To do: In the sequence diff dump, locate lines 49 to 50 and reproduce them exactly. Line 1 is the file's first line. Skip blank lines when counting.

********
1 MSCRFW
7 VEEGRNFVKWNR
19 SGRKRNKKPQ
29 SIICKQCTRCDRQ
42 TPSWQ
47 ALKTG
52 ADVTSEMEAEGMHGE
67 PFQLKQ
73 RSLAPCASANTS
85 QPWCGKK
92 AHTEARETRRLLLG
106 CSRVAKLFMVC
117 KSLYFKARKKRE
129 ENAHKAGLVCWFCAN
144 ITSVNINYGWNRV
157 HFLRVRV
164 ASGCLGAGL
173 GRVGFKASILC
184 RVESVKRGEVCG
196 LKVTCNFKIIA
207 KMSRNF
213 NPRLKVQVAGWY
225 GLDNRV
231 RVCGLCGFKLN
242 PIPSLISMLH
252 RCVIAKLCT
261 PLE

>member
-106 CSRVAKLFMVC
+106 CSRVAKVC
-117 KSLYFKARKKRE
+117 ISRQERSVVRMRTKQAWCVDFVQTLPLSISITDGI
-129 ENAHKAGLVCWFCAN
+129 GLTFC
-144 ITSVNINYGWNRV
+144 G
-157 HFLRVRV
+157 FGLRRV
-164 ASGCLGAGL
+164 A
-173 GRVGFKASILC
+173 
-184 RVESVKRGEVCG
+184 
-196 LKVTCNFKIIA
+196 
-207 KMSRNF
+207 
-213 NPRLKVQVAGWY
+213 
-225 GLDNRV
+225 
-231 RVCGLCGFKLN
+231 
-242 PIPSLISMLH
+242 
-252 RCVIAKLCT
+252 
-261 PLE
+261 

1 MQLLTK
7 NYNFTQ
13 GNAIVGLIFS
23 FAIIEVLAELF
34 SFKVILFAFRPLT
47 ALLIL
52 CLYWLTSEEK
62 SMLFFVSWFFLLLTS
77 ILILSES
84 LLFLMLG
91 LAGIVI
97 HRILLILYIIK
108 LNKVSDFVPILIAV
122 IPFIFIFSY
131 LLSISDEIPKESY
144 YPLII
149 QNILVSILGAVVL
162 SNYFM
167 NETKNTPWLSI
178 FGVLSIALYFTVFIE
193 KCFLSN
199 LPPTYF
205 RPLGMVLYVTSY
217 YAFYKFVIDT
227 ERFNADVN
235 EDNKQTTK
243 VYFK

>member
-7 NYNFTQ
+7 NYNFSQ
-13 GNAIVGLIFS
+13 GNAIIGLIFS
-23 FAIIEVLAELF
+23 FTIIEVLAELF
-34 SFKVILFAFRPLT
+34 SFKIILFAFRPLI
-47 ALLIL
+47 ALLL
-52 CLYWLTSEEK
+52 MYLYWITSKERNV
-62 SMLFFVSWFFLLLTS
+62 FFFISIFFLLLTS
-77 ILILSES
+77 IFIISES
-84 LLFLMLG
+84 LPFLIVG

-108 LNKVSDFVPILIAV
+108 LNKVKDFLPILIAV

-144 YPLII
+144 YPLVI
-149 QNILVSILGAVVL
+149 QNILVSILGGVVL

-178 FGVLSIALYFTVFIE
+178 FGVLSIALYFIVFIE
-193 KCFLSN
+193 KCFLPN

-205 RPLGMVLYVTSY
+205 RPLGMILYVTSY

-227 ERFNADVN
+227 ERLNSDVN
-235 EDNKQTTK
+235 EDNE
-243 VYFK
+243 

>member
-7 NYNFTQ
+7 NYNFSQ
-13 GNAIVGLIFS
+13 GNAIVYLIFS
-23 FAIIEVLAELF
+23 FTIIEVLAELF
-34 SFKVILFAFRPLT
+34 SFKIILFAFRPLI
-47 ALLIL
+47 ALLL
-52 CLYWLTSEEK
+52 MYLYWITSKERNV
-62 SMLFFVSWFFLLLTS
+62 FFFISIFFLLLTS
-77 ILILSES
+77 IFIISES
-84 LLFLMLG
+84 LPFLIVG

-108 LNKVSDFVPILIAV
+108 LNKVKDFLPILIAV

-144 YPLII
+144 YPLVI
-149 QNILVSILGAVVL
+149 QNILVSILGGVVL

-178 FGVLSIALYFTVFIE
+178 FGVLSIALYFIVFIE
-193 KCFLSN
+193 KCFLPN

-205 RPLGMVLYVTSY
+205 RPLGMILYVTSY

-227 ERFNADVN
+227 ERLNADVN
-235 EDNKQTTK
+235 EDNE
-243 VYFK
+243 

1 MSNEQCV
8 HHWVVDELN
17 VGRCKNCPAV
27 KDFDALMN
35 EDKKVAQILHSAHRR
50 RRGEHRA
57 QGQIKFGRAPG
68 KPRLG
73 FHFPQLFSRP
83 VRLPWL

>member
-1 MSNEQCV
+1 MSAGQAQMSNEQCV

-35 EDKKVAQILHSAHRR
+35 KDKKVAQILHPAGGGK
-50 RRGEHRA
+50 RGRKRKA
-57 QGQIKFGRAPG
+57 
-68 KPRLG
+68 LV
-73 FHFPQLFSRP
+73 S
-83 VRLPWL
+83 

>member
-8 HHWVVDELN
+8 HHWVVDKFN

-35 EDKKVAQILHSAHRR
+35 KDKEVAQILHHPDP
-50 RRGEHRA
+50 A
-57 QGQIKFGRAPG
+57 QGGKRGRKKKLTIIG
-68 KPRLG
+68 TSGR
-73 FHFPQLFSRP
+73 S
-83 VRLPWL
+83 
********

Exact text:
-213 NPRLKVQVAGWY
+213 